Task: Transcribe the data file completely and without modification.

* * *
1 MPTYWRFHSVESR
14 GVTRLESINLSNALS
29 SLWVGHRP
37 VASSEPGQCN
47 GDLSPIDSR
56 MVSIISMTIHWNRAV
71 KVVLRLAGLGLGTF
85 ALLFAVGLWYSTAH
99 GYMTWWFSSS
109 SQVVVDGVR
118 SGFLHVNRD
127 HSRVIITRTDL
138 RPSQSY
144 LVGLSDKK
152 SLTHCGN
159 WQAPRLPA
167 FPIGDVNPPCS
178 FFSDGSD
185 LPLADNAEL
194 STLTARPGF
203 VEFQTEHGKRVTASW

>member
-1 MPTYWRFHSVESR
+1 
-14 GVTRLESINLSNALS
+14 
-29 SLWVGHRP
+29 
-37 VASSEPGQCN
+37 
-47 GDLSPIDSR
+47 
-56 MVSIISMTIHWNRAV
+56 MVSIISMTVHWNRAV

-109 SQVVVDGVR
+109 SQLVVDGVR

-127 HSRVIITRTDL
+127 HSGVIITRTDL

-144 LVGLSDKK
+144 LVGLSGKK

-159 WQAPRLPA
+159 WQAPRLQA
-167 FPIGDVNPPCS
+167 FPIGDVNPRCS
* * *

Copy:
1 MPTYWRFHSVESR
14 GVTRLESINLSNALS
29 SLWVGHRP
37 VASSEPGQCN
47 GDLSPIDSR
56 MVSIISMTIHWNRAV
71 KVVLRLAGLGLGTF
85 ALLFAVGLWYSTAH
99 GYMTWWFSSS
109 SQVVVDGVR
118 SGFLHVNRD
127 HSRVIITRTDL
138 RPSQSY
144 LVGLSDKK
152 SLTHCGN
159 WQAPRLPA
167 FPIGDVNPPCS
178 FFSDGSD
185 LPLADNAEL
194 STLTARPGF
203 VEFQTEHGKRVTASW

>member
-1 MPTYWRFHSVESR
+1 
-14 GVTRLESINLSNALS
+14 
-29 SLWVGHRP
+29 
-37 VASSEPGQCN
+37 
-47 GDLSPIDSR
+47 
-56 MVSIISMTIHWNRAV
+56 MVSIISMTVHWNRAV

-109 SQVVVDGVR
+109 SQLVVDGVR

-127 HSRVIITRTDL
+127 HSGVIITRTDL

-144 LVGLSDKK
+144 LVGLSGKK

-159 WQAPRLPA
+159 WQAPRLQA
-167 FPIGDVNPPCS
+167 FPIGDVNPRCS